SEOUL (Reuters) - South Korea on Friday approved a request by businessmen to visit their factories in North Korea for what would be the first time since South Korea’s 2016 suspension of operations at a jointly run industrial park that was for years a symbol of cooperation.
Previous attempts by the South Korean businessmen to visit the Kaesong industrial park, just on the North Korean side of their heavily fortified border, foundered because of U.S. concern about a weakening of sanctions on North Korea.
Some 200 businessmen asked late last month for a chance to visit the park, the fifth such request they made since President Moon Jae-in took office in 2017 on a platform of re-engagement with the North.
“The government decided to approve the businessmen’s trip to protect our citizens’ property rights,” said Lee Sang-min, a spokesman for the Unification Ministry, which handles inter-Korean affairs and had previously declined their requests.
South Koreans have to obtain approval to contact North Koreans or travel there.
Lee said the government would “make necessary efforts to facilitate the visit”. North Korea still has to approve it.
The Kaesong complex began operating in 2004 with South Korean factories employing North Korean workers.
It was an important source of revenue for the impoverished North with about 120 South Korean companies paying double the roughly $70 a month minimum wage in North Korea for the 55,000 workers there.
South Korea suspended operations in 2016 after the North launched a rocket that put an object into orbit.
International sanctions imposed on North Korea over its nuclear and missile programmes ban most economic engagement with it and there is no sign that the sanctions will be eased any time soon.
Nevertheless, a visit by the businessmen would be a symbolic step at a time of rising tension since the collapse of a second summit between North Korean leader Kim Jong Un and U.S. President Donald Trump in Vietnam in February.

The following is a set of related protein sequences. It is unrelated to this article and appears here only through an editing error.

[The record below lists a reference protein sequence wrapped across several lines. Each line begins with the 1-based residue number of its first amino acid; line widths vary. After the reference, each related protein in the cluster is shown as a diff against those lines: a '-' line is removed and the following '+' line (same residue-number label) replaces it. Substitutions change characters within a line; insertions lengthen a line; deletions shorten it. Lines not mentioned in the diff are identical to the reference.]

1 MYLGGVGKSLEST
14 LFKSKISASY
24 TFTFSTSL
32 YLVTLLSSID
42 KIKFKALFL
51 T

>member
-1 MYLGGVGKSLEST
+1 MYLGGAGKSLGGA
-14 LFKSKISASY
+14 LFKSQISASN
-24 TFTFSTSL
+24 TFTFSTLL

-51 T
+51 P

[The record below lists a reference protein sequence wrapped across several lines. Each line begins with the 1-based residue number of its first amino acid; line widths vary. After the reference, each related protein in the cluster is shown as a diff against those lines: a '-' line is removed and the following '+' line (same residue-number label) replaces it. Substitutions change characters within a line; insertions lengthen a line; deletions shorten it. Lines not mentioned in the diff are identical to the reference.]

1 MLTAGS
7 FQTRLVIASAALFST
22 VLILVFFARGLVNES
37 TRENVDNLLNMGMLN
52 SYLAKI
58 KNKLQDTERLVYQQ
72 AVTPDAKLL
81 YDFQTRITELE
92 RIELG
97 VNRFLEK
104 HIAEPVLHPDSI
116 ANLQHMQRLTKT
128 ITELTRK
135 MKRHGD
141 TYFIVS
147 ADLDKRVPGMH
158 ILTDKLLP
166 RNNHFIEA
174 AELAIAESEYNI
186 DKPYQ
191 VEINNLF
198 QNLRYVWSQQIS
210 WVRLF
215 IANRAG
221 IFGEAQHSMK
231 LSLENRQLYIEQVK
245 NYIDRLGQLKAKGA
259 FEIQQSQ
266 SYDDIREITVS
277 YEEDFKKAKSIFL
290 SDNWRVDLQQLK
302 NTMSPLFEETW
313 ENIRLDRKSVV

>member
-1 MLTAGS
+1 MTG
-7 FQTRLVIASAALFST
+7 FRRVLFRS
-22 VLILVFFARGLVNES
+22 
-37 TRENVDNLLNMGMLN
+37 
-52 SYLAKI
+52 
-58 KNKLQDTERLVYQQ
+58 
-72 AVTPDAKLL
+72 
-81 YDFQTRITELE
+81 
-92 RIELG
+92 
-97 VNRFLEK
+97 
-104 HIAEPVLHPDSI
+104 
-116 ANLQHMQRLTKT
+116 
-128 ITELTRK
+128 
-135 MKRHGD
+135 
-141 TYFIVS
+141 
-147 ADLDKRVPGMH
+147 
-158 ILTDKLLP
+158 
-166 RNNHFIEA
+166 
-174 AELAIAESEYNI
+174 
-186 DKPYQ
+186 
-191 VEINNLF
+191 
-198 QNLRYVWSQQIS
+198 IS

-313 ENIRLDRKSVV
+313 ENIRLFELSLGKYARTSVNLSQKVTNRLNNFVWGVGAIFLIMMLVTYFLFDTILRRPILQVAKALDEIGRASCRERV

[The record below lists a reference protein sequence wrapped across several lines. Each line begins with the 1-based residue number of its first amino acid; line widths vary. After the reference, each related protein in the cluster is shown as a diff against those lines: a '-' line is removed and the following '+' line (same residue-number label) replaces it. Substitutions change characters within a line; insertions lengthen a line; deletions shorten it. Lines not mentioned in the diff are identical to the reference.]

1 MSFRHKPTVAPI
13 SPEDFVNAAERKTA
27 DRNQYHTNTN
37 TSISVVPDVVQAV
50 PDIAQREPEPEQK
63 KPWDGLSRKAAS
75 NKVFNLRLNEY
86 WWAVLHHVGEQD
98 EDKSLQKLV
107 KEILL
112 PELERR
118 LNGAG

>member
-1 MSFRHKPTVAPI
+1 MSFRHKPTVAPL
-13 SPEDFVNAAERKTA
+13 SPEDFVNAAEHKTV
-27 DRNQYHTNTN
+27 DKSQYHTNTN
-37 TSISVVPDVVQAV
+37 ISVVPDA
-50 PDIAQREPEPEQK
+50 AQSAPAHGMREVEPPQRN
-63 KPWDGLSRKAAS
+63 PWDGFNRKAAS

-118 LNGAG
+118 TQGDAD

The businessmen said they wanted to inspect their facilities, which have been idle since 2016. They also want to check on a report on North Korean propaganda websites that it had resumed some operations in Kaesong on its own.
North and South Korea are technically still at war after the 1950-53 Korean War ended in a truce, not a treaty.
There is concern in the United States that the early resumption of operations at the industrial zone could undercut its sanctions campaign aimed at denuclearising North Korea.
When South Korea exited Kaesong, it said the North had diverted wages paid to its workers to fund its weapons programmes. But shortly after Moon took power, a government official said there was no hard evidence to back that up.
Moon has been hoping for a resumption of economic links with North Korea and he met its leader, Kim, three times last year.
Moon has said South Korea could help the United States in its efforts to get North Korea to give up its nuclear programme by providing concessions for North Korean steps, such as reopening Kaesong and a tourist zone.
Kim said in a New Year speech he was willing to resume both the factory and tour programmes “without conditions”.
But tension has again risen in recent weeks, with the North firing short-range missiles and multiple projectiles.
South Korea also announced on Friday that it would pursue a plan to provide $8 million in humanitarian aid to North Korea, through international organisations like the World Food Programme.
North Korea has said it is facing historic droughts and aid agencies have warned of possible food shortages.
Reporting by Hyonhee Shin